Standard Carriers vs. Excess Surplus Carriers
As a manufacturer or recycler, you may’ve heard an insurance agent mention that your policy is a “non-standard” or “excess and surplus” coverage. But what does this mean to you, and how can it affect your risk management program?
The standard marketplace is one where a carrier is “admitted” to offer a certain product under specified conditions. These carriers are subject to strict guidelines regarding the type of risks they can write, policy language they can use, and rates they can charge. While this means they can write a fewer number of businesses, in exchange they get benefits of state regulation such as access to state “guarantee fund” backstops which help pay policyholder claims if the carrier can’t.
A “non-admitted” carrier doesn’t have to undergo the same scrutiny as an admitted carrier. However, this doesn’t mean they’re unregulated. They still follow various state laws, but such laws are usually much less restrictive. This means they have great flexibility in the type of products they can offer. This secondary marketplace is referred to as the “surplus lines” market, referencing the state surplus lines authorities that oversee them.
It’s important to know that surplus lines carriers don’t enjoy access to state guarantee funds. Because of this, it’s important you know the ratings provided to these carriers. Independent organizations such as “A.M. Best” produce these ratings, which quantify the financial strength of a carrier.
So admitted carriers are more highly regulated and backed up by state funding programs, while surplus lines carriers are much more flexible but don’t have the same benefits. So what marketplace you purchase coverage from will be highly dependent on the type of operations you have; the more unique your operations, the more likely you’ll need surplus lines coverage.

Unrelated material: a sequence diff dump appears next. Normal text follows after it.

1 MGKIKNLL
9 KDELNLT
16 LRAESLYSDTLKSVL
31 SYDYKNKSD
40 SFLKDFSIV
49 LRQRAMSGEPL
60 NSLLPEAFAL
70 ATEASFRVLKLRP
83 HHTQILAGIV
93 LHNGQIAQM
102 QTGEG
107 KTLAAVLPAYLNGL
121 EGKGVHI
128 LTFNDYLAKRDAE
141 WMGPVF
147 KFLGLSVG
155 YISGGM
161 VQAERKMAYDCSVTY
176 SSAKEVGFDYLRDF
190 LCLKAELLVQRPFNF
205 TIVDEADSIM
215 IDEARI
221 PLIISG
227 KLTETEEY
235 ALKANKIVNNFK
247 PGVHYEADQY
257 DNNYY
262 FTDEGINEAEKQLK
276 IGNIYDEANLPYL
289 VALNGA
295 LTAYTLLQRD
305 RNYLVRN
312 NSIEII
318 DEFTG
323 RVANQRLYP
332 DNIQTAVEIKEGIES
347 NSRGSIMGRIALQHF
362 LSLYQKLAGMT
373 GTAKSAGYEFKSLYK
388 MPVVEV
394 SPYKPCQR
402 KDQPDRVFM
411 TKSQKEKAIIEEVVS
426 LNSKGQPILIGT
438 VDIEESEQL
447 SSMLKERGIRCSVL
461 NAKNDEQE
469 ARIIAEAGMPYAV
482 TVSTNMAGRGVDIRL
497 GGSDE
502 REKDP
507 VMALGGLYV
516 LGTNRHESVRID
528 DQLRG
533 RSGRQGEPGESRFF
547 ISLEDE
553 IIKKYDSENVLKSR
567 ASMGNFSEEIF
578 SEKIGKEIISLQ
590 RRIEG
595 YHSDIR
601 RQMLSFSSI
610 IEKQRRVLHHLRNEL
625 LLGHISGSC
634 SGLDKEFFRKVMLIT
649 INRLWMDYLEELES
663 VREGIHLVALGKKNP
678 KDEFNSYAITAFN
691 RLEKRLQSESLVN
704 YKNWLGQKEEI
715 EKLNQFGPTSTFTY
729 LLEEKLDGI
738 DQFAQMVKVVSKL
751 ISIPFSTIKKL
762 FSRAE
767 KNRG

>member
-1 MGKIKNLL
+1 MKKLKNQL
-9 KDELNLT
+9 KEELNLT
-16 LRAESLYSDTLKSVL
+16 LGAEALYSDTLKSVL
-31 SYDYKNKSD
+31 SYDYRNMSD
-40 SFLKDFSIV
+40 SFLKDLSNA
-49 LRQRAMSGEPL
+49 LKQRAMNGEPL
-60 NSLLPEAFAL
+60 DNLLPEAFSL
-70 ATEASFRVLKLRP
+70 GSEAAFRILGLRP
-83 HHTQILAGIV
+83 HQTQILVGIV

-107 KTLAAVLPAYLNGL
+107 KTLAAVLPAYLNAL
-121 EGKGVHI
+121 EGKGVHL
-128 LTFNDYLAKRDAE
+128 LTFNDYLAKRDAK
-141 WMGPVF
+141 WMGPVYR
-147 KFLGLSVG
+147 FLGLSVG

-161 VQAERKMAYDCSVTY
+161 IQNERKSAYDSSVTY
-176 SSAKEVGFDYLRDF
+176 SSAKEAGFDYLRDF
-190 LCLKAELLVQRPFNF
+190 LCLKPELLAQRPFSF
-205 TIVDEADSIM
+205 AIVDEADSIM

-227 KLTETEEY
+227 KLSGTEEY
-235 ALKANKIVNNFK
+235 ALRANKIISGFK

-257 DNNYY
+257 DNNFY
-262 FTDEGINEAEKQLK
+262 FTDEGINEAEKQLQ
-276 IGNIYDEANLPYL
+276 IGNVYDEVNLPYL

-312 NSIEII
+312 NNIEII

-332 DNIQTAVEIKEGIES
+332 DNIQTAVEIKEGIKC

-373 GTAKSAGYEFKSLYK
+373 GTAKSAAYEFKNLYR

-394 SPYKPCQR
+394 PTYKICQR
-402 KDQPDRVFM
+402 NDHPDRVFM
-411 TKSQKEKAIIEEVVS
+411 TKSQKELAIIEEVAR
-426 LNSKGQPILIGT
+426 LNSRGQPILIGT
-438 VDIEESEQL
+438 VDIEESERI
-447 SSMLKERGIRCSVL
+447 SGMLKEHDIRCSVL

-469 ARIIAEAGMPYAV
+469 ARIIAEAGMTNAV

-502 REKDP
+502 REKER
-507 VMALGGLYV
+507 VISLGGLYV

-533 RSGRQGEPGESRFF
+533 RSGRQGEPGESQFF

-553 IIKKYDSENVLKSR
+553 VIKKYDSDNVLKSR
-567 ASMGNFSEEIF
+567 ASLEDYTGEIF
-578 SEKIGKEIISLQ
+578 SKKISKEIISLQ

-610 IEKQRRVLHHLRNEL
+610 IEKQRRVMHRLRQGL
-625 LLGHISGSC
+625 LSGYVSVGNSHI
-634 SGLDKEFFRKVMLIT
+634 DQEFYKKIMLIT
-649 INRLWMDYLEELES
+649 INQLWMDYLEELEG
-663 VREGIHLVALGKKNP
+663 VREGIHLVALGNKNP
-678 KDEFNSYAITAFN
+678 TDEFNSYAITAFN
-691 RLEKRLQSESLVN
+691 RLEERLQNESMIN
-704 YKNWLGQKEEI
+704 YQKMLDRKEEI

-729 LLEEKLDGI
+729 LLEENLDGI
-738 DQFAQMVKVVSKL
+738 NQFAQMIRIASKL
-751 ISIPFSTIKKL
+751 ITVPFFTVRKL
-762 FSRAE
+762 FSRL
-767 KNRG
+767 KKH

Because surplus lines carriers tend to take on higher risk, they often use propriety policy forms. A rule of thumb is that these forms often contain restrictions not found in their admitted counterparts. However, because surplus lines forms don’t need to be pre-approved, they can also greatly enhance coverage; a surplus lines carrier can, with relative ease, tailor policy conditions to your specific needs.
All things being equal, admitted coverage is preferable to surplus lines coverage for the simple sake of access to state guarantee funds. But the reality is that admitted carriers have many restrictions placed on them that prevent them from offering certain coverages or writing certain businesses. In this scenario, a surplus lines carrier can fill the gap in your risk management program and may even be able to offer broader coverage. But before any decision is made, make sure you consult with your Assurance agent, as coverage needs to be reviewed – and often modified – for your particular business.
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